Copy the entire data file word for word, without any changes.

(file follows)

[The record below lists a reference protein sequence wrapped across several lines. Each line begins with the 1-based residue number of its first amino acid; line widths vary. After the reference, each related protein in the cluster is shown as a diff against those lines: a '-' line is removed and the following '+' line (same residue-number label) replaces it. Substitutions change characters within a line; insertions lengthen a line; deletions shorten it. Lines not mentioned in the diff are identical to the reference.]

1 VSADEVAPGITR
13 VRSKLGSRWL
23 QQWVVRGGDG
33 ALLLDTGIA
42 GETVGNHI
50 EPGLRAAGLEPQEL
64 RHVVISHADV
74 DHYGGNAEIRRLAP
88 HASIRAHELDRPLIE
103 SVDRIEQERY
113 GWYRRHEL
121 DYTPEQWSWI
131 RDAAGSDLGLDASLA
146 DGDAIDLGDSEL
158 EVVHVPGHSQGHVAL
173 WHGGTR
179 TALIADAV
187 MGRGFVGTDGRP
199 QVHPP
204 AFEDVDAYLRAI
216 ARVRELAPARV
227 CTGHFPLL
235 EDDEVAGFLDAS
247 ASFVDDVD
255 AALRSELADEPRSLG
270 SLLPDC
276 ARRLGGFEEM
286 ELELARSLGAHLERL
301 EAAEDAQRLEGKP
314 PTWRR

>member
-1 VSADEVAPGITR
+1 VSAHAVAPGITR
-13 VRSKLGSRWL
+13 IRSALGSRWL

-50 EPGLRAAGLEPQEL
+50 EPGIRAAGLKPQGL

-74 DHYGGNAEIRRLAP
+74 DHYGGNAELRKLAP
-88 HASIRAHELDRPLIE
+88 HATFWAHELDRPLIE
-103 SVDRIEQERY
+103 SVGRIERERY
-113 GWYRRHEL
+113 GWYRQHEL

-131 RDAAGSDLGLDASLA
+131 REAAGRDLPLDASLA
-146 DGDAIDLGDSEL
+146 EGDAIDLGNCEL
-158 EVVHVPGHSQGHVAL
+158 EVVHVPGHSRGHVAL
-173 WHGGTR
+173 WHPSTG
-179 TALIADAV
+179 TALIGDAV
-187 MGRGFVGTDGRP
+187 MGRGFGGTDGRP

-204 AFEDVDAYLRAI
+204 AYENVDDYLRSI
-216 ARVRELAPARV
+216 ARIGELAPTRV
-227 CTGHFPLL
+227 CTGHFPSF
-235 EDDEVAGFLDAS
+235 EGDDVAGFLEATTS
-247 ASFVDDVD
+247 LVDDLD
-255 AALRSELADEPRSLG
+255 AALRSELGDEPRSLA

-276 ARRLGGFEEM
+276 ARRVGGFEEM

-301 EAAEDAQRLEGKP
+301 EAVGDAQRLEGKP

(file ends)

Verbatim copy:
[The record below lists a reference protein sequence wrapped across several lines. Each line begins with the 1-based residue number of its first amino acid; line widths vary. After the reference, each related protein in the cluster is shown as a diff against those lines: a '-' line is removed and the following '+' line (same residue-number label) replaces it. Substitutions change characters within a line; insertions lengthen a line; deletions shorten it. Lines not mentioned in the diff are identical to the reference.]

1 VSADEVAPGITR
13 VRSKLGSRWL
23 QQWVVRGGDG
33 ALLLDTGIA
42 GETVGNHI
50 EPGLRAAGLEPQEL
64 RHVVISHADV
74 DHYGGNAEIRRLAP
88 HASIRAHELDRPLIE
103 SVDRIEQERY
113 GWYRRHEL
121 DYTPEQWSWI
131 RDAAGSDLGLDASLA
146 DGDAIDLGDSEL
158 EVVHVPGHSQGHVAL
173 WHGGTR
179 TALIADAV
187 MGRGFVGTDGRP
199 QVHPP
204 AFEDVDAYLRAI
216 ARVRELAPARV
227 CTGHFPLL
235 EDDEVAGFLDAS
247 ASFVDDVD
255 AALRSELADEPRSLG
270 SLLPDC
276 ARRLGGFEEM
286 ELELARSLGAHLERL
301 EAAEDAQRLEGKP
314 PTWRR

>member
-1 VSADEVAPGITR
+1 VSAHAVAPGITR
-13 VRSKLGSRWL
+13 IRSALGSRWL

-50 EPGLRAAGLEPQEL
+50 EPGIRAAGLKPQGL

-74 DHYGGNAEIRRLAP
+74 DHYGGNAELRKLAP
-88 HASIRAHELDRPLIE
+88 HATFWAHELDRPLIE
-103 SVDRIEQERY
+103 SVGRIERERY
-113 GWYRRHEL
+113 GWYRQHEL

-131 RDAAGSDLGLDASLA
+131 REAAGRDLPLDASLA
-146 DGDAIDLGDSEL
+146 EGDAIDLGNCEL
-158 EVVHVPGHSQGHVAL
+158 EVVHVPGHSRGHVAL
-173 WHGGTR
+173 WHPSTG
-179 TALIADAV
+179 TALIGDAV
-187 MGRGFVGTDGRP
+187 MGRGFGGTDGRP

-204 AFEDVDAYLRAI
+204 AYENVDDYLRSI
-216 ARVRELAPARV
+216 ARIGELAPTRV
-227 CTGHFPLL
+227 CTGHFPSF
-235 EDDEVAGFLDAS
+235 EGDDVAGFLEATTS
-247 ASFVDDVD
+247 LVDDLD
-255 AALRSELADEPRSLG
+255 AALRSELGDEPRSLA

-276 ARRLGGFEEM
+276 ARRVGGFEEM

-301 EAAEDAQRLEGKP
+301 EAVGDAQRLEGKP